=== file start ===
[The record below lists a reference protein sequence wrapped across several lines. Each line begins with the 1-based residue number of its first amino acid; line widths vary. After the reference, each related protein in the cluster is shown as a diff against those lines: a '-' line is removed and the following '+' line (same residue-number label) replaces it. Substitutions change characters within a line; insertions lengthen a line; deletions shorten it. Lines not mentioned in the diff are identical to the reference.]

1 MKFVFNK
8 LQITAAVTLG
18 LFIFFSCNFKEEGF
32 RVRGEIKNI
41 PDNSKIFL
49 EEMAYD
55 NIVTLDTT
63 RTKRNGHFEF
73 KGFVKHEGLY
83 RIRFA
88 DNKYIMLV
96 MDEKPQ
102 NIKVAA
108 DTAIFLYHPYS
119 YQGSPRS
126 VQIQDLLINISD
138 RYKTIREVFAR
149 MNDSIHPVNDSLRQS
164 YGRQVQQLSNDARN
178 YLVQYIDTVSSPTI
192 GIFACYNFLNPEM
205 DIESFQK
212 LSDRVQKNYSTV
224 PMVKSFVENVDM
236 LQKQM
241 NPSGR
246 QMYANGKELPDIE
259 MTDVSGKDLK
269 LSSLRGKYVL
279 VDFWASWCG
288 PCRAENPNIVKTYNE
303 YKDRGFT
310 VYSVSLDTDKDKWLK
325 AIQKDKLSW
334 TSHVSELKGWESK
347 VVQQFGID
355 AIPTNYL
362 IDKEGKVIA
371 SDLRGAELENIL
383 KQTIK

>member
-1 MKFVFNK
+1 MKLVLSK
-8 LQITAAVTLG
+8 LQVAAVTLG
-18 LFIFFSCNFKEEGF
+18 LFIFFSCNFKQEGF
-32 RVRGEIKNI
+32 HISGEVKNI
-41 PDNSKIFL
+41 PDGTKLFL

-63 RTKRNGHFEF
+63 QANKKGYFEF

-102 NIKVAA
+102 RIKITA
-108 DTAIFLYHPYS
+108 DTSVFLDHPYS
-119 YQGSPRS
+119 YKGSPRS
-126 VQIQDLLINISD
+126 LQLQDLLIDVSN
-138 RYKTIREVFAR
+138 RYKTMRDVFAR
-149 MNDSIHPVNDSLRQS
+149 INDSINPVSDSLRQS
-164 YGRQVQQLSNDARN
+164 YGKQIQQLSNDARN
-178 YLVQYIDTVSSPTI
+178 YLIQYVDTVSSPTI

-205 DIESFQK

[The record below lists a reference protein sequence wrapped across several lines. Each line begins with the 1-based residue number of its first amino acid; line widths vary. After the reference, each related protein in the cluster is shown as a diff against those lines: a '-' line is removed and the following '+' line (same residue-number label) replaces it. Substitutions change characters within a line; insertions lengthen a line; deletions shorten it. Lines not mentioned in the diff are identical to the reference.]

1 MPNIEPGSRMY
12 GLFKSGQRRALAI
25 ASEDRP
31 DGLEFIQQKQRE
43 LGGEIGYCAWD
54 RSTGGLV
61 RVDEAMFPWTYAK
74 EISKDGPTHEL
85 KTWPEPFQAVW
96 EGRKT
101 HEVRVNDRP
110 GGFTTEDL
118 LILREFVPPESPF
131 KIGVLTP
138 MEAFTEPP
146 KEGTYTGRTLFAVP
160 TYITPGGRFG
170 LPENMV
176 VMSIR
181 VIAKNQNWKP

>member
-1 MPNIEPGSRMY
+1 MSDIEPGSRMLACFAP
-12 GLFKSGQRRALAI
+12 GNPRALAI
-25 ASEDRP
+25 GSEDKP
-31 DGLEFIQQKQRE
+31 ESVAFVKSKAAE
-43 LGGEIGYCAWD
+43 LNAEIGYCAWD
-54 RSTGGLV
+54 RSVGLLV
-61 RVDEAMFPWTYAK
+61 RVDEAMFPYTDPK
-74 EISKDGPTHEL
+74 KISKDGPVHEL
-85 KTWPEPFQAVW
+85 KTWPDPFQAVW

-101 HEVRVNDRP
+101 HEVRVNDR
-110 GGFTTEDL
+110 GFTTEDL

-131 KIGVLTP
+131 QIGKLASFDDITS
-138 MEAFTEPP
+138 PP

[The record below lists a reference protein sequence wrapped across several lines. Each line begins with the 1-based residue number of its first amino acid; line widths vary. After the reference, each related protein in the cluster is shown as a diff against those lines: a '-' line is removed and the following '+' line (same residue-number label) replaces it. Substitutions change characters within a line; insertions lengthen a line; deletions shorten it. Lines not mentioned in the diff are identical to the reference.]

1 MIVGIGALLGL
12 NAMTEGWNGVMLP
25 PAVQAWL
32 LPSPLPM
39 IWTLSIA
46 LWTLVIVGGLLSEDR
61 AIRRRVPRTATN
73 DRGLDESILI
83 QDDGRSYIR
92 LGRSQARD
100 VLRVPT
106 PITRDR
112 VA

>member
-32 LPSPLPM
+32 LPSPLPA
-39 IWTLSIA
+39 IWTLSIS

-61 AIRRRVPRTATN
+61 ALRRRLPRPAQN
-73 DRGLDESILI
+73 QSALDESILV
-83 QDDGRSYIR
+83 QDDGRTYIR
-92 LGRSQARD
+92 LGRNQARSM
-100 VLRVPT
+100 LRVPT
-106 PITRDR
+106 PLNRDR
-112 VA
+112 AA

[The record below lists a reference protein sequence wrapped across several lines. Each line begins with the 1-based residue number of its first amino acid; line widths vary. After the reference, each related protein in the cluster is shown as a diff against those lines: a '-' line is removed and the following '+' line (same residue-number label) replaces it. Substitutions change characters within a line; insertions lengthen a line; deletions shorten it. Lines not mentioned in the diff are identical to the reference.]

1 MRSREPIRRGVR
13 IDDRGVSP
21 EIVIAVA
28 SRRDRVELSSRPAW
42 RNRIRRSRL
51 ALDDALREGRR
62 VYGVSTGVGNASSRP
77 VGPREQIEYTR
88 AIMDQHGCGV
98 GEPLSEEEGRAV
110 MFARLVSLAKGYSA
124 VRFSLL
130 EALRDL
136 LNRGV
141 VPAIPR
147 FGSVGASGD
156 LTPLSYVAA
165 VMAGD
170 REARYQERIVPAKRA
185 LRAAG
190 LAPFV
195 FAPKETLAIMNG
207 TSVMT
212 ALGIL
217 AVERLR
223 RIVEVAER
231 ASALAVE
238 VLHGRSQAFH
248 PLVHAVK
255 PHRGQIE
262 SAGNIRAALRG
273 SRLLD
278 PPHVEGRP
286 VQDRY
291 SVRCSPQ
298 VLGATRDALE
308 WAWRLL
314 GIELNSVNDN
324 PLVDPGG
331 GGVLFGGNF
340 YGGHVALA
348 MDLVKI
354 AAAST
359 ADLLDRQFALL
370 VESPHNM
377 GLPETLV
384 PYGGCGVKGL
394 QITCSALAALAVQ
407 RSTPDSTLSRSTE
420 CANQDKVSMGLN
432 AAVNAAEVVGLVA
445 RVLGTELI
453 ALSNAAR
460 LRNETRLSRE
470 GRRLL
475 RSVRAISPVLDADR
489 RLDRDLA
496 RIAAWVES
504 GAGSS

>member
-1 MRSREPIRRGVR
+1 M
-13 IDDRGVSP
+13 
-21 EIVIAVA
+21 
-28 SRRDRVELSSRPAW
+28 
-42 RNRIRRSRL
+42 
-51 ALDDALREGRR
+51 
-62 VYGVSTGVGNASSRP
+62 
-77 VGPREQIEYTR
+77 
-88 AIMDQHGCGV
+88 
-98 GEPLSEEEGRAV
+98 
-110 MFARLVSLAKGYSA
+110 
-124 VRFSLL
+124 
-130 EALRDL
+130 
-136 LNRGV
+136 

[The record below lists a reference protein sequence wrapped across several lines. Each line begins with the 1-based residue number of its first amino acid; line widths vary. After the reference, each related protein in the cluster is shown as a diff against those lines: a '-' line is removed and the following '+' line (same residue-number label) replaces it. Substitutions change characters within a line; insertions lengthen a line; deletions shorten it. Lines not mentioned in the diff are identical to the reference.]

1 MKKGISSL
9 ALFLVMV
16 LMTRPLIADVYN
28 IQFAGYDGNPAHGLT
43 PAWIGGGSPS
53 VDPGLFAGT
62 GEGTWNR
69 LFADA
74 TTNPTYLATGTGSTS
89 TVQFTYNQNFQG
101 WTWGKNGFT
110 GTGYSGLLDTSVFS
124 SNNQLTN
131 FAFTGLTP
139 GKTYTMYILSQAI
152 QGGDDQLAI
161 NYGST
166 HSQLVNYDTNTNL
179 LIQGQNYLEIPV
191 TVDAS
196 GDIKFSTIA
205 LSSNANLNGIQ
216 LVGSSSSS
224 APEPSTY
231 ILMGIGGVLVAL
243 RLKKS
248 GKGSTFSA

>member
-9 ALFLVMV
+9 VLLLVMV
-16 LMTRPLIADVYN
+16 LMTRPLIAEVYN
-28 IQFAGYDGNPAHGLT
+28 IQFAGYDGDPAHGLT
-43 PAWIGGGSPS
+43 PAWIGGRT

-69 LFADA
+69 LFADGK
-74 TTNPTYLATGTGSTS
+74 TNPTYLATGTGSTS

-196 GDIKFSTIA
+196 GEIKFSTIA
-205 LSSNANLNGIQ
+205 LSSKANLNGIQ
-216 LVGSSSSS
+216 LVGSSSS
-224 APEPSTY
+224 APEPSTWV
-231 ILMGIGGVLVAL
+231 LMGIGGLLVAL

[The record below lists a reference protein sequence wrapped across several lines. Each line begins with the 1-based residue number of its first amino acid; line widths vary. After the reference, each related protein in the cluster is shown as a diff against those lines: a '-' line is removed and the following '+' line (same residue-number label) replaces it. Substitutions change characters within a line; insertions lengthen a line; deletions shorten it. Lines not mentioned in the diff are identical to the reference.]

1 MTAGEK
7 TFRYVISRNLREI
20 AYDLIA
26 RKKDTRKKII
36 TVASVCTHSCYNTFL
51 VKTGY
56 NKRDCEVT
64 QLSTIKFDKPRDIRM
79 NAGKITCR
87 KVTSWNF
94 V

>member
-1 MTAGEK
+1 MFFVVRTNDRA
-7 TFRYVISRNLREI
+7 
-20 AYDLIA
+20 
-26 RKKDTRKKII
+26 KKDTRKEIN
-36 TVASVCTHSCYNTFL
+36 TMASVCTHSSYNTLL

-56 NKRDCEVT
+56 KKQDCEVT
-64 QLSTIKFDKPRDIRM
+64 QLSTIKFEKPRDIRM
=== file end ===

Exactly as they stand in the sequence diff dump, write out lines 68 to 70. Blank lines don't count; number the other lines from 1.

+164 YGKQIQQLSNDARN
-178 YLVQYIDTVSSPTI
+178 YLIQYVDTVSSPTI